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Basics of JUNI-HITOE, the Twelve Layered Kimono


Learn about JUNI-HITOE, its history and structure

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History of JUNI-HITOE

It is said that the origin of JUNI-HITOE was established during the late Nara period, and developed during the Heian period. JUNI-HITOE was fully developed as the formal attire for court ladies in mid Heian period.

Representitive of the court ladies attire, JUNI-HITOE was the formal wear for grown women. It was worn as gala attire in public places like the Imperial Palace.

Its was worn only by court ladies at formal ceremonies in the palace. In the present time, it is officially worn only for the Imperial Enthronement Ceremony and Royal Weddings.

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Structure of JUNI-HITOE

The basic structure of JUNI-HITOE consists of “KARAGINU”, “UWAGI”, “UCHIGINU”, “ITSUTSUGINU”, “HITOE”, “NAGABAKAMA”, and “MO”, the hair style is called “OSUBERAKASHI”.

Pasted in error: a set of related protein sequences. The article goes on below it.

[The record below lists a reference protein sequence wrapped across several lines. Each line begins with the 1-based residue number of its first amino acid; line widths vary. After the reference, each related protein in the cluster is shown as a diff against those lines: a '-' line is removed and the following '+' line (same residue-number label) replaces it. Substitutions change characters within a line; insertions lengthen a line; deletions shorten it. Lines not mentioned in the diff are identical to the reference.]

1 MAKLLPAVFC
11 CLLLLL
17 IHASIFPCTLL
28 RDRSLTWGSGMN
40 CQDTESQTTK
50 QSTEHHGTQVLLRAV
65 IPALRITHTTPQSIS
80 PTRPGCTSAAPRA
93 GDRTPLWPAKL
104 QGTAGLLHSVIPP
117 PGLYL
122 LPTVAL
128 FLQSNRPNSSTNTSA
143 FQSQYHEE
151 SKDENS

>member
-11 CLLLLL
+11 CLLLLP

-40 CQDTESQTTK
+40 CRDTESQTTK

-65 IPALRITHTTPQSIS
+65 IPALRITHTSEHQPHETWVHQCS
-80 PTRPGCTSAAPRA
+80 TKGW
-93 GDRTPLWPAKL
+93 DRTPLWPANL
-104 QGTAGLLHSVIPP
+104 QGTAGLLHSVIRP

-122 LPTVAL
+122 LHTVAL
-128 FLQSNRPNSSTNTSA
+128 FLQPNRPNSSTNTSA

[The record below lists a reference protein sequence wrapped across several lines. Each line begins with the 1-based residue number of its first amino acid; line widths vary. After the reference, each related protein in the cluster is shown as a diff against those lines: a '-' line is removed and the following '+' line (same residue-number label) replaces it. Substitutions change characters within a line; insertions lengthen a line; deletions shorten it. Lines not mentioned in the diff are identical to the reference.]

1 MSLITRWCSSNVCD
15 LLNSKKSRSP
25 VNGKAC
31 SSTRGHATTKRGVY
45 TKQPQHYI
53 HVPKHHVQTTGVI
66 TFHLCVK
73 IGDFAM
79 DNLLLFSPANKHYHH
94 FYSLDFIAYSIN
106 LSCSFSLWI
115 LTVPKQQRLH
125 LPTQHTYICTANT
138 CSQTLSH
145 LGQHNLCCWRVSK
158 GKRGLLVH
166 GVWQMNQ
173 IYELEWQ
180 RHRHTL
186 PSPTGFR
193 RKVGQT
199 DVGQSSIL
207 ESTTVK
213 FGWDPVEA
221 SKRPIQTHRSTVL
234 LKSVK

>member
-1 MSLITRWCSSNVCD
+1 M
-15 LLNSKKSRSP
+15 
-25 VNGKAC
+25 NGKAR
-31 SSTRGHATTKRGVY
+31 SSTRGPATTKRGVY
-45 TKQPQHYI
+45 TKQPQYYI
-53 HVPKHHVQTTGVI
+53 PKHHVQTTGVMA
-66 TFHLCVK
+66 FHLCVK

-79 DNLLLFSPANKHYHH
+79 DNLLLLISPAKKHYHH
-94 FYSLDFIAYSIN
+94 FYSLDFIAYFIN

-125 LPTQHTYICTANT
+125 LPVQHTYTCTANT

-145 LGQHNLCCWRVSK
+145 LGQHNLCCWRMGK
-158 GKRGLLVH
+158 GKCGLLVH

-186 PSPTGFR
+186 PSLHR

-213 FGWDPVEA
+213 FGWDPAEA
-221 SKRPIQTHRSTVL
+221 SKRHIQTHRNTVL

KARAGINU

It is the most formal attire for women, equivalent to SOKUTAI for men.

KARAGINU is worn as the outermost layer, therefore it is the most beautiful piece of all JUNI-HITOE.

It was modeled after KARA-FUKU, a chinese garment, so it is called KARA-GINU.

It is a short garment to be draped over the other layes, its length in the back is about 2/3 the length of the front, and shorter than the sleeves of the other layers to show KASANE, the layers inside of KARAGINU.

There were no sleeves during the Nara period, and sleeves were added during Fujiwara period.

There was a separate cloth called OKIGUCHI as decoration on the cuffs.

The collar should be worn inverted.